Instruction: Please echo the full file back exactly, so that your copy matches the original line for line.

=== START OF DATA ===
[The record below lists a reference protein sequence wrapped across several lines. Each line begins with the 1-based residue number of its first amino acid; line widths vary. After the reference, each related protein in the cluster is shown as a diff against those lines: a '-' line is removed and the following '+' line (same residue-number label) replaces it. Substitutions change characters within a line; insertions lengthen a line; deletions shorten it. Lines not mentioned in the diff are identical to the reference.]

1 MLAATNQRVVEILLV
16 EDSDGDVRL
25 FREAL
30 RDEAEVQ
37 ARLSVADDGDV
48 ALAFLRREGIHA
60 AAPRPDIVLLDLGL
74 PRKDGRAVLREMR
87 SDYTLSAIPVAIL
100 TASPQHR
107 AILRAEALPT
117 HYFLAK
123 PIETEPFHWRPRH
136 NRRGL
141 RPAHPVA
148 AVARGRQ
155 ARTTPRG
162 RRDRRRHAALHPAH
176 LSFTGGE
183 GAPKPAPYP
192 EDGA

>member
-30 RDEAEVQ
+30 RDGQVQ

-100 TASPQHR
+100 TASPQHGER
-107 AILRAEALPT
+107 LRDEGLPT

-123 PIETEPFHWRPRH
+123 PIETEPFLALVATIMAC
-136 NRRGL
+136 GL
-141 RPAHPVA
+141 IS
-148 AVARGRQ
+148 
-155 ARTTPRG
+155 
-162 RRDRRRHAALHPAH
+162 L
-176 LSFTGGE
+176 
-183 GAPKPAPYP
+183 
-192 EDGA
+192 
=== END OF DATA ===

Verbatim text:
[The record below lists a reference protein sequence wrapped across several lines. Each line begins with the 1-based residue number of its first amino acid; line widths vary. After the reference, each related protein in the cluster is shown as a diff against those lines: a '-' line is removed and the following '+' line (same residue-number label) replaces it. Substitutions change characters within a line; insertions lengthen a line; deletions shorten it. Lines not mentioned in the diff are identical to the reference.]

1 MLAATNQRVVEILLV
16 EDSDGDVRL
25 FREAL
30 RDEAEVQ
37 ARLSVADDGDV
48 ALAFLRREGIHA
60 AAPRPDIVLLDLGL
74 PRKDGRAVLREMR
87 SDYTLSAIPVAIL
100 TASPQHR
107 AILRAEALPT
117 HYFLAK
123 PIETEPFHWRPRH
136 NRRGL
141 RPAHPVA
148 AVARGRQ
155 ARTTPRG
162 RRDRRRHAALHPAH
176 LSFTGGE
183 GAPKPAPYP
192 EDGA

>member
-30 RDEAEVQ
+30 RDGQVQ

-100 TASPQHR
+100 TASPQHGER
-107 AILRAEALPT
+107 LRDEGLPT

-123 PIETEPFHWRPRH
+123 PIETEPFLALVATIMAC
-136 NRRGL
+136 GL
-141 RPAHPVA
+141 IS
-148 AVARGRQ
+148 
-155 ARTTPRG
+155 
-162 RRDRRRHAALHPAH
+162 L
-176 LSFTGGE
+176 
-183 GAPKPAPYP
+183 
-192 EDGA
+192 